Some individuals possess innate traits and have learning experiences that together more easily prepare them to lead a responsible life. But other individuals possess traits that make the socialization process inherently more challenging than usual. And, if on top of that such folks just happen to come from environments replete with various types of abuse, neglect, or inadequate guidance, they can enter adulthood with little motivation to bear the burden of responsible living.

Learning to be responsible is largely a matter of accepting burdens for the greater good, and folks lacking in empathy rarely have the motivation to bear such burdens. The willingness to do so can only arise out of love, which is why a person’s incapacity to genuinely love is always reflected in their shirking of responsibility.

Talk, as they say, is pretty “cheap.” And most of the time, fancy gestures are equally devoid of substance. When a person really intends to make amends, they not only willing to repair damage already done but also to take action to help ensure they won’t inflict the same damage again.

Disturbed characters will expend all kinds of energy in self-serving pursuits. But they simply detest work they perceive is primarily on someone else’s behalf, or working for something that’s not clearly and intentionally self-serving, despite the potential benefit they might derive in the long run. That’s why they tend to give assent or “lip service” to the natural demands of a relationship (Assenting is one of the responsibility-avoidance tactics I outline in In Sheep’s Clothing and Character Disturbance), while resisting the real work of making amends.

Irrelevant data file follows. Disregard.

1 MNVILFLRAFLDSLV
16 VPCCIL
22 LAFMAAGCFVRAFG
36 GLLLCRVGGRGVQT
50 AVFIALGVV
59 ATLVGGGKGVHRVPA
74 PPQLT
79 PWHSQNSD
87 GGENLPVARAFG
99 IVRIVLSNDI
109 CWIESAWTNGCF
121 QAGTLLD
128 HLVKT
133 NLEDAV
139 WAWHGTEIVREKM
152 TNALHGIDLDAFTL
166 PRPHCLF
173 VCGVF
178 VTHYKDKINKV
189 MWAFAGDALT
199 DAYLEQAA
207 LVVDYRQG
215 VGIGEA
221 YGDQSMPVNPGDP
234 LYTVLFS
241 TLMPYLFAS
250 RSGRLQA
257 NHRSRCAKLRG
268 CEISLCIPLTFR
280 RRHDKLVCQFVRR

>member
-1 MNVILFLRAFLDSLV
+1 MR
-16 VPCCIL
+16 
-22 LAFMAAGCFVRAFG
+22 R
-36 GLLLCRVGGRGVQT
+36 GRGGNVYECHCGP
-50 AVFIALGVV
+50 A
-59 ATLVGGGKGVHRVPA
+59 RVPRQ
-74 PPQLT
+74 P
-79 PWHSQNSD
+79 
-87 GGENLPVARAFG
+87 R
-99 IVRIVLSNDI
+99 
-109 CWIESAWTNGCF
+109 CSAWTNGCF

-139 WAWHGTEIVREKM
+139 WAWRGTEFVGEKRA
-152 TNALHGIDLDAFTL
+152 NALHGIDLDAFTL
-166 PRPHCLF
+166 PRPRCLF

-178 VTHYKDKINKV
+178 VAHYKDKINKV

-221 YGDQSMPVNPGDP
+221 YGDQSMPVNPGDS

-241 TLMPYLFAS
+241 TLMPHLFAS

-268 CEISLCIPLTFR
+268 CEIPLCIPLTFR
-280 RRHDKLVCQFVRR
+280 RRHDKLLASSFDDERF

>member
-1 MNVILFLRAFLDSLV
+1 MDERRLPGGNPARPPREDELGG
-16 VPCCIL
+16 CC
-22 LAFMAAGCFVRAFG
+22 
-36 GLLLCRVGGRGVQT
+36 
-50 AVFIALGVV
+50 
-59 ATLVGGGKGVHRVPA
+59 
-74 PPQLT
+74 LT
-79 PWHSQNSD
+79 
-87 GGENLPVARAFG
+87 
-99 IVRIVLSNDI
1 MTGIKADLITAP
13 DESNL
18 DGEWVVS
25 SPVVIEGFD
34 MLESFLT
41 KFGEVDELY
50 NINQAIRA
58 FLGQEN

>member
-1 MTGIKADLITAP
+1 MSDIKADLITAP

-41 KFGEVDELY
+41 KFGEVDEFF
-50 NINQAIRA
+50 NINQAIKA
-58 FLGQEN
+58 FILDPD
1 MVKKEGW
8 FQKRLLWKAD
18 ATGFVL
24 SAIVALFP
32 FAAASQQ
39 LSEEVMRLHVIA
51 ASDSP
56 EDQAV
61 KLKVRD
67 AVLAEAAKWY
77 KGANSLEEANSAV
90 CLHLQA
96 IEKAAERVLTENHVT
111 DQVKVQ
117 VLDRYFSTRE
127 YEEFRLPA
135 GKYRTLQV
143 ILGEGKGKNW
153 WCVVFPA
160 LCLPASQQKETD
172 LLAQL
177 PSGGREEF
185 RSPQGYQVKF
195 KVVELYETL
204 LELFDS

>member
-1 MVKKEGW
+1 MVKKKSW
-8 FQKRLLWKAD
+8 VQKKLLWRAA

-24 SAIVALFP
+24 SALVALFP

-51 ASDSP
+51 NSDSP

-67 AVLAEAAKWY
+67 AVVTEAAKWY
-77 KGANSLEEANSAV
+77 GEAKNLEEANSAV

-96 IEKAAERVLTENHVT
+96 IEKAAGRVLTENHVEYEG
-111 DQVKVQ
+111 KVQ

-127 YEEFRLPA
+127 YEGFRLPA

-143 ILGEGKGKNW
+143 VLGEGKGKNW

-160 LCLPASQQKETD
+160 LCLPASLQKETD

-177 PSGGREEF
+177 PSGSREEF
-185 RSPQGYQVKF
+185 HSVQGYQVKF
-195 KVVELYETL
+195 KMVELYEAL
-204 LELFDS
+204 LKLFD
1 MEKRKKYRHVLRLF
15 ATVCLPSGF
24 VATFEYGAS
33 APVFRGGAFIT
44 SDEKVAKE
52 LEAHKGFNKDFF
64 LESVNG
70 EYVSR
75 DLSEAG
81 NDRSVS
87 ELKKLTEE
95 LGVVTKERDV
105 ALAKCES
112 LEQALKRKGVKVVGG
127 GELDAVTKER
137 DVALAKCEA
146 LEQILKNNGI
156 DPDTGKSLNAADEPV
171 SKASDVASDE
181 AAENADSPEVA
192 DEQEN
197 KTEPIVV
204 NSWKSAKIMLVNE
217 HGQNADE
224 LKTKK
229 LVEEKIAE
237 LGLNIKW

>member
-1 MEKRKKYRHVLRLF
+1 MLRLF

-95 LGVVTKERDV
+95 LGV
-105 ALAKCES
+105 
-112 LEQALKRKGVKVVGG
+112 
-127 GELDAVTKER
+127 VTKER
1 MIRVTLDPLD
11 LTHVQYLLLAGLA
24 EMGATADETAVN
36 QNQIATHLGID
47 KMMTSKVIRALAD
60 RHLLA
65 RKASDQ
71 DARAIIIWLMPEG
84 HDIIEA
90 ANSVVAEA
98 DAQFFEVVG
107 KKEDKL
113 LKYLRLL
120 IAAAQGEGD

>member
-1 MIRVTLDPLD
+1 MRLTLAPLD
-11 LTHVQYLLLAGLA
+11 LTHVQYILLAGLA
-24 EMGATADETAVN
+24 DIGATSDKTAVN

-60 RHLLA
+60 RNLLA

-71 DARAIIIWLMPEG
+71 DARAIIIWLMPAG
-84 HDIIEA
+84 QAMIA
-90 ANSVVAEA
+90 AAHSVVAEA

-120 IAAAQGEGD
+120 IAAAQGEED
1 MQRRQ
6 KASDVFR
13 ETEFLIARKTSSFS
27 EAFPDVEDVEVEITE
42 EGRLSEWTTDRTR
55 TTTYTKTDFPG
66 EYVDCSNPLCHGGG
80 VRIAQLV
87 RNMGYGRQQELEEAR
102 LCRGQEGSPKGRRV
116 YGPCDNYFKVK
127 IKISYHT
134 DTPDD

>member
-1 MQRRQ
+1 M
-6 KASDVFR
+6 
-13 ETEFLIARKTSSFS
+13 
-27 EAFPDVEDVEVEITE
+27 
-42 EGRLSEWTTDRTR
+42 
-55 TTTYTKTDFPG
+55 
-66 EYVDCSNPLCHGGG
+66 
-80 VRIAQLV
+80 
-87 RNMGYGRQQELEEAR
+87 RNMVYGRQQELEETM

There was a time in psychology when therapists were held in low esteem for passing any type of judgment on the beliefs or attitudes their patients held. But in the age of character disturbance, no self-respecting therapist can avoid not only recognizing but also confronting the dysfunctional beliefs that inevitably damage relationships.

If someone’s behavior and impulse control problems are truly a problem of chemistry, then appropriate medication (and supportive counseling) is what’s indicated. But if the problem is primarily one of character, then the person’s way of looking at the world – the various ways they think about things, the attitudes they hold, etc. – all need to be confronted and corrected in within a highly specialized treatment framework.

Whether or not we choose to ignore or discount the fact, character always has and always will matter. It matters in every aspect of our lives, from our relationships, to our work endeavors, to our civic duties. So let’s do our best to make it “cool” to talk about, focus on, and especially promote character once again.

As I first suggested is true of conditions like character disturbance, we have recently come to realize that many conditions, especially autism, exist along a continuum of intensity and severity.